Thursday, November 7, 2013

Clarifying the First Amendment

"Congress shall make no law respecting an establishment of religion, or prohibiting the free exercise thereof..."
This is probably one of the best known lines in the Constitution.  It is also one of the most poorly understood.
There is a case before the Supreme Court now.  Two women in upstate New York are suing to ban a blatantly Christian prayer that opens a public meeting.  The women, one Jewish, one atheist, state that being forced to participate in the prayer when they attend the meetings on other business infringes on their First Amendment rights.
Let's break down that famous line from the First Amendment.
What does "prohibiting the free exercise of religion" even mean?  It means that whatever your faith, you are free to practice it as you so choose.  If you wish to cover your eyes and say the Shema twice a day, you may do so.  You may burn incense in front of a golden Buddha.  You can attend church and light candles to the Virgin Mary.  You can say "There is no G-d but Allah and Mohammed is his prophet" with complete sincerity.  You can cast a circle in Central Park on October 31st and invoke Hekate.  You can join the Church of the Flying Spaghetti Monster.  I don't care.  And neither does the US Government.
What you may not do is force me to join you.  And that's where the whole "respecting an establishment of religion" comes in.
If a hundred very devout Christians want to start a prayer club in their public school, they may.  They may not, however, insist on leading the Lord's Prayer before algebra class.  And it's the same thing here.  Go to church and pray for the welfare of the government.  But a town hall is not a church.  And a government meeting that people need to attend for business is not the place or the time to pray to a deity.  Why?  Because you're essentially holding those who do not share your beliefs hostage.  And that's not OK.
There are those who say that the US is a Christian country anyway, so let the prayers continue.  But what if it wasn't?  What if we were majority Buddhist, and every government meeting included lighting incense in front of a golden Buddha?  Those whose faiths prohibit idol worship would be outraged.  Similarly, what if we were majority Rastafarian, and every meeting included passing a bowl for a ceremonial smoke?  (Although that would make government meetings more interesting...but I digress.)
We need to remember the old rule that our rights stop at someone else's nose. 

Monday, November 4, 2013

Getting back to the basic text

There is nothing more interesting than watching people argue about the meaning of a three-thousand-year-old text.
I started thinking about this when Thing 1 told the parsha over Shabbos.  Of course, she repeated what she had been taught by Morah (whose critical thinking skills are suppressed by dogma), so Esav became EEEEEVVIIIIILLLL.  This of course, was Mommy's little introduction to the difference between commentary and text.  Unfortunately, we often confuse one for the other.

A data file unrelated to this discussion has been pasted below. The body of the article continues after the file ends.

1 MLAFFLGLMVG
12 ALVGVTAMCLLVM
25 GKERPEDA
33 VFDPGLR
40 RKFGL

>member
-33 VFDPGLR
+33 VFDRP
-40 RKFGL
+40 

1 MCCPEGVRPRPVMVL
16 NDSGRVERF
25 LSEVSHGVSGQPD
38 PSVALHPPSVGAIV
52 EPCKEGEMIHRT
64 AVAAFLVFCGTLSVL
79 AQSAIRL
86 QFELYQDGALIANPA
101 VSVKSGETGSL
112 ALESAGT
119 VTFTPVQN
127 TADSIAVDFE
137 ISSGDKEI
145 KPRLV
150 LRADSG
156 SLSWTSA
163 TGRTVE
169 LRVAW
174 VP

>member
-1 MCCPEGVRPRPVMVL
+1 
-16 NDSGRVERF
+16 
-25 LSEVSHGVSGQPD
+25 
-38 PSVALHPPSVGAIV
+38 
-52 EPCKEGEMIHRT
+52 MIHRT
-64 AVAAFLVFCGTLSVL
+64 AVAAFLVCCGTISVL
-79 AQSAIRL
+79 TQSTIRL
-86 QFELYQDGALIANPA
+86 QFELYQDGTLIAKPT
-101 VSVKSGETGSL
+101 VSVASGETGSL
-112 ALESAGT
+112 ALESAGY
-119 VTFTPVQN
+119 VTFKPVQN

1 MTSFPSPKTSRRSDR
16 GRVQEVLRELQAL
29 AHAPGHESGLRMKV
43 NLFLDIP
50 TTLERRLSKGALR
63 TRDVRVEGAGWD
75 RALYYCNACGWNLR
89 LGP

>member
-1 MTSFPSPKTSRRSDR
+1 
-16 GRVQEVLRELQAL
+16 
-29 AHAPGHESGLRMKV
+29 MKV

Was Esav really evil?  Rashi says so, but there is nothing in the actual story that would lend itself to that interpretation.  After all, Yaakov, the "embodiment of truth," screwed his brother out of his birthright AND his blessing.  Yeah, Esav was mad enough to kill, but when they were reunited years later, all he wanted to do was literally kiss and make up.
It seems that we know more about Rashi's interpretation of the text than we do about the text itself.  I had once mentioned to Chavie (she dropped me like a hot rock after I left Builder, which is why you don't hear from her anymore) that Yaakov kissed Rachel.  Her response?  "No, he didn't!"  I made her pull out a Chumash and look it up.  Oops.  Guess they never covered that verse in Bais Yaakov.  ("And Jacob kissed Rachel and lifted up his voice and wept." Bereshis 29.11  It's in this week's parsha if you want to look it up.)
Of course, arguing over Bereshis is just family history.  The real fun is Vayikra, or Leviticus, a book that spurs heated debates even among non-Jews.  Or at least one particular verse does.  "And with man, you shall not lie as with woman; it is an abomination." (Vayikra 18.22)  This verse comes from the parsha Acharei Mos.  This parsha also contains a DETAILED description of the Yom Kippur service that G-d demands.  Now, I have not been to every shul in the world, the US or even Brooklyn, but I have never seen the kohanim of a shul push a goat off a cliff.  What?  You didn't know about that?  Yeah, see, we're kind of supposed to do that on Yom Kippur.  In Yerushalayim.  In other parts of Leviticus, tattoos, pork, and shellfish are banned.  When those who protest gay marriage expend even a tenth of the energy they spend on gay marriage attempting to shut down Red Lobster, I might, (might) take them a little more seriously. Until then, I'd like to remind you that the Torah is not up for cherry-picking. 
In fact the Tanach is not up for cherry-picking.  Instead of worrying about the meaning of the exact punctuation of the third verse in the second chapter of Masechtas Shabbos, I think it would be beneficial to study the Nevi'im.  I mean REALLY study them.  They have some pretty harsh words for those who think that having four hecchsherim on your potato chips exempts you from not being judgmental and cruel to others.  That you can be as racist as you want as long as you only use the right kind of pre-torn toilet paper on Shabbos.  That the right yeshiva matters more than the ethics being taught therein.  Let's get our heads out of the commentaries and back to the actual text.